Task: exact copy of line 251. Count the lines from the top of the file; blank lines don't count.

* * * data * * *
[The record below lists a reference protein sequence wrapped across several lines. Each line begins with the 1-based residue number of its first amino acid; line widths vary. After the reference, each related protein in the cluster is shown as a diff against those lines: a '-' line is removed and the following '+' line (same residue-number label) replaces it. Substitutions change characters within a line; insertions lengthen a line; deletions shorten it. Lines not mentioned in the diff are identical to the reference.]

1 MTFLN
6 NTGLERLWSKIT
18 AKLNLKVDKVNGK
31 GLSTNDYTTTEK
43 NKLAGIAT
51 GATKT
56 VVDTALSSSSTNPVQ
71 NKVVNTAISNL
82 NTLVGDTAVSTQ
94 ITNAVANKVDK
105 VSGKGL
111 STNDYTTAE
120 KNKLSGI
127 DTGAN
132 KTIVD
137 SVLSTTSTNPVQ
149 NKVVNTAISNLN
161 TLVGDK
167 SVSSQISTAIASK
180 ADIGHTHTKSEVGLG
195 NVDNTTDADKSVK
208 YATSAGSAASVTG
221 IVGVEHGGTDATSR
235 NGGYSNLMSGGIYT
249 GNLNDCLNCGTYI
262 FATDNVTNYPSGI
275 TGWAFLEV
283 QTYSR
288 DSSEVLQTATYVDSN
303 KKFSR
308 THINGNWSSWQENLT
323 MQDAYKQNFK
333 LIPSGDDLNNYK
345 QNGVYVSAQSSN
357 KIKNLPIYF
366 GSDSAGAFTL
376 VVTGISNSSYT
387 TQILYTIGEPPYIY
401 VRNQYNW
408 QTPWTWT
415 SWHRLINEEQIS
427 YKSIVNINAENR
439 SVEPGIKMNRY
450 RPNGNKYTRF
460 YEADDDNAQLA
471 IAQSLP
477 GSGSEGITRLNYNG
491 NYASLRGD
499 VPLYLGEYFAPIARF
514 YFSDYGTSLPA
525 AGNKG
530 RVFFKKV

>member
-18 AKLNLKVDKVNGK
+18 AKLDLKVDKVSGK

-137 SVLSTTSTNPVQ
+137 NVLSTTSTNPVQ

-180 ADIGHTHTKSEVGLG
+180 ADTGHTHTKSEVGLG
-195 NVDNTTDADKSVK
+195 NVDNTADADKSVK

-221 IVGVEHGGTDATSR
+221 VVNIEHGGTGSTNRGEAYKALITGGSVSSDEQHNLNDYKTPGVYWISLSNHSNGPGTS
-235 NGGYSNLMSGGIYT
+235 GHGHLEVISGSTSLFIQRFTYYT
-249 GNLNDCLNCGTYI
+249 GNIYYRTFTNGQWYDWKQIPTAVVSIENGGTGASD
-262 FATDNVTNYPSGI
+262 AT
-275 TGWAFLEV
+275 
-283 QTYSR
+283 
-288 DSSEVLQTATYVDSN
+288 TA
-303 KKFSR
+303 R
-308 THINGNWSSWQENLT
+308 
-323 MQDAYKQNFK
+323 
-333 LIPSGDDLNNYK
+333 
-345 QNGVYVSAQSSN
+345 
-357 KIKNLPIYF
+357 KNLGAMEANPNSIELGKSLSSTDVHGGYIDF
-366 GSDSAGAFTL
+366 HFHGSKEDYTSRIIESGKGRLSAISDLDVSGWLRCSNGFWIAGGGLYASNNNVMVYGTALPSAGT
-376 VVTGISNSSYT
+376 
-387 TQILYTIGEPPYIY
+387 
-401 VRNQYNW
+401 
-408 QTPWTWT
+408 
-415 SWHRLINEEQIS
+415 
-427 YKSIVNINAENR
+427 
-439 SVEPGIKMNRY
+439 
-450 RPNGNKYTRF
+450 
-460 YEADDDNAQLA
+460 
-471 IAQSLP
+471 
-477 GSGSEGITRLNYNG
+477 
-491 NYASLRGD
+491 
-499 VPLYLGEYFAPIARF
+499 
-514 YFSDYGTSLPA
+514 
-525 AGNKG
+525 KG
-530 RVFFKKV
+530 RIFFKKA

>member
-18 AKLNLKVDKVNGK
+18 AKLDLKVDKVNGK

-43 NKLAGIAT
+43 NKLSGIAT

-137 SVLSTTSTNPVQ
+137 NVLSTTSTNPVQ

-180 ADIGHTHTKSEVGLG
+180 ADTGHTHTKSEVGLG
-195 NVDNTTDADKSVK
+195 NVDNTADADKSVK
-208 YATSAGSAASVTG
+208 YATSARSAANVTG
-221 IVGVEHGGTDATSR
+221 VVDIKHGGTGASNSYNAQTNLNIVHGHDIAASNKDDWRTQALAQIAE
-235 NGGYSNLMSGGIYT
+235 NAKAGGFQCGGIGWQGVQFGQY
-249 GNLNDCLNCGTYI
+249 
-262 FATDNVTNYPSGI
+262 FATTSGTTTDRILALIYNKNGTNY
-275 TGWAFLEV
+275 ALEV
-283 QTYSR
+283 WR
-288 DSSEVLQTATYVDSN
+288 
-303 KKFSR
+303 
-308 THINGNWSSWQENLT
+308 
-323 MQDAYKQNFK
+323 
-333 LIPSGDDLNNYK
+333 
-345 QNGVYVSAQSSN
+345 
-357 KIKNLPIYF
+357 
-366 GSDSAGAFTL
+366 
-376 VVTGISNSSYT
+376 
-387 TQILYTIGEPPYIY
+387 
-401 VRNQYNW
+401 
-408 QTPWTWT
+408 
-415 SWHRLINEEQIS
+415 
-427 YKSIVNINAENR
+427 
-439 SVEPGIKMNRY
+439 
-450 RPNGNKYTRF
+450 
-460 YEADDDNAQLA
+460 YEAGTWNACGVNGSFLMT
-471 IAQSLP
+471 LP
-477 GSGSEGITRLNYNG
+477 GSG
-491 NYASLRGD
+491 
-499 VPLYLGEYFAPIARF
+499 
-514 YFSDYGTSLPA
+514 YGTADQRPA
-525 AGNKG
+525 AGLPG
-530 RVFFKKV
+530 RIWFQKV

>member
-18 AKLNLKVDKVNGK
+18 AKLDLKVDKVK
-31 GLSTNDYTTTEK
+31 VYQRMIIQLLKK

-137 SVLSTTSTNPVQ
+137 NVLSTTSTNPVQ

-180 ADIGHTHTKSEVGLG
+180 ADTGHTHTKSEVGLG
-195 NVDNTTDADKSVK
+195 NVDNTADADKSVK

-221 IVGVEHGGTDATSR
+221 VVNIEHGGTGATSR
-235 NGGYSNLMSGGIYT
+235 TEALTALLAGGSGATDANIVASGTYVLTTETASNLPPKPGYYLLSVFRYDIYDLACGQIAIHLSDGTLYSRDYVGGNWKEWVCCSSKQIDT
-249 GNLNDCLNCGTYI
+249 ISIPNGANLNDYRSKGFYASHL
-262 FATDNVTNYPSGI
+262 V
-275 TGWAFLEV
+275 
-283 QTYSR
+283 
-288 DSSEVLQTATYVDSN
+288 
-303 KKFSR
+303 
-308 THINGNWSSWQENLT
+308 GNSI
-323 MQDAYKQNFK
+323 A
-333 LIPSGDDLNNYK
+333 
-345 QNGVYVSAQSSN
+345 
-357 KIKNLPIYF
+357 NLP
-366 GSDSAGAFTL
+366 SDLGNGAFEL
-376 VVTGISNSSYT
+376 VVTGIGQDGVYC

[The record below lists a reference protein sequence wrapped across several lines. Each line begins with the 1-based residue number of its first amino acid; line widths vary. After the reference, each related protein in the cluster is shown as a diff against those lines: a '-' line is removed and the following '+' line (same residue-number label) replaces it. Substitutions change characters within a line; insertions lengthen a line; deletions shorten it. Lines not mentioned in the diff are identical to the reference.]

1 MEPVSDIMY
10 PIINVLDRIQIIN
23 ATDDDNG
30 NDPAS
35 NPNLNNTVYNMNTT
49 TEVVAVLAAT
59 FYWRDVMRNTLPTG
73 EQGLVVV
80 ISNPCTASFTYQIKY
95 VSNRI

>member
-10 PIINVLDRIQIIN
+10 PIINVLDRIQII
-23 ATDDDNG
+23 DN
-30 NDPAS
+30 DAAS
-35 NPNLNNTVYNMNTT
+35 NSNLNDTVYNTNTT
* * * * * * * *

-23 ATDDDNG